Living in Italy has some pretty amazing perks. The food, the history, the museums and churches, I mean do I really need to continue? But there is a big difference between traveling in Italy and living in Italy. As are there large differences between life back home in Australia and 'la dolce vita' here in Italia.
Christmas in Padova.Growing up in Australia, Christmas has a very different vibe to its northern hemisphere friends. Instead of freezing our butts off in a cold or white Christmas and building snowmen, typically we are playing cricket at the beach and building sandcastles.
I've had many a road trips to visit this glorious tower.First things first, driving in Italy is not for the faint hearted! Their streets are often small and narrow, their highways big and fast, their traffic lights are sometimes in obscure places and that's all before even getting to the drivers themselves.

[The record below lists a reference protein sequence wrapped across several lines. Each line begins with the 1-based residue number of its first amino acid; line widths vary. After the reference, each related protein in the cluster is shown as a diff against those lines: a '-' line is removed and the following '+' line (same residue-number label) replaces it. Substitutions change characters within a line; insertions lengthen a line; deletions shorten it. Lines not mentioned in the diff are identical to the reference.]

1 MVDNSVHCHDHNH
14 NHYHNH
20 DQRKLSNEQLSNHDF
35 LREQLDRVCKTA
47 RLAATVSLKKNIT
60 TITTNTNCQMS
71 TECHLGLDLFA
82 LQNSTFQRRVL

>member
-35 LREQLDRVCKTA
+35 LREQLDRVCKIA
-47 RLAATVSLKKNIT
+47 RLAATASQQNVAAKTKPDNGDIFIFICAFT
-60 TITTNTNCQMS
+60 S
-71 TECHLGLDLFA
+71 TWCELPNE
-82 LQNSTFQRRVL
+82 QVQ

Carnevale in Venice.With Christmas just around the corner, I thought it would be the perfect time to write about some traditional Italian holidays and celebrations. But first, can we acknowledge the fact that Christmas is literally 44 days away? Where has this year gone!?
Burano, Venice.So I have a confession to make. A very embarrassing and shameful one at that. After three years of living in Italy, I am no where near fluent in Italian. I would love and wish to be, but sadly I am not.
Venice via gondola.I think I get asked this question about 10 times a week. First comes the typical question of "Where do you come from?". And then almost instantly after I say Australia, the next question is always "You come from Australia? Wow, why do you live in Italy then?".
To say that moving to Italy is an adjustment, is an understatement. As beautiful and amazing as it is, living in Italy comes with many quirks and traditions that one must get used to. Here are five things I've learnt so far: